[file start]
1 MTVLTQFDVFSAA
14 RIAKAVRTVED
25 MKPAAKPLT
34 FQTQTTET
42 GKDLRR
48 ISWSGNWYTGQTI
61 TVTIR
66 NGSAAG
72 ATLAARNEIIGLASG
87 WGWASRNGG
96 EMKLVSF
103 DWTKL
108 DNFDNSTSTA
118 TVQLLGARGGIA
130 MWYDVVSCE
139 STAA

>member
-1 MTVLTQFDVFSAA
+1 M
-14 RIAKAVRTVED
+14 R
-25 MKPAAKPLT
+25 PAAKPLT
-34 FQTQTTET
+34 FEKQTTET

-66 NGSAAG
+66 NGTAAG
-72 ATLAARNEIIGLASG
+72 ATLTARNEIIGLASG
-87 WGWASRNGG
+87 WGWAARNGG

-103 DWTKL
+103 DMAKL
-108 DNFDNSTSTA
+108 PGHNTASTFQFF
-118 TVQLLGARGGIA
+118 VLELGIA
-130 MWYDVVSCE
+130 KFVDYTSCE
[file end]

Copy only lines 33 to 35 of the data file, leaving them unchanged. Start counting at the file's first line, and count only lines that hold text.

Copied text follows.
+103 DMAKL
-108 DNFDNSTSTA
+108 PGHNTASTFQFF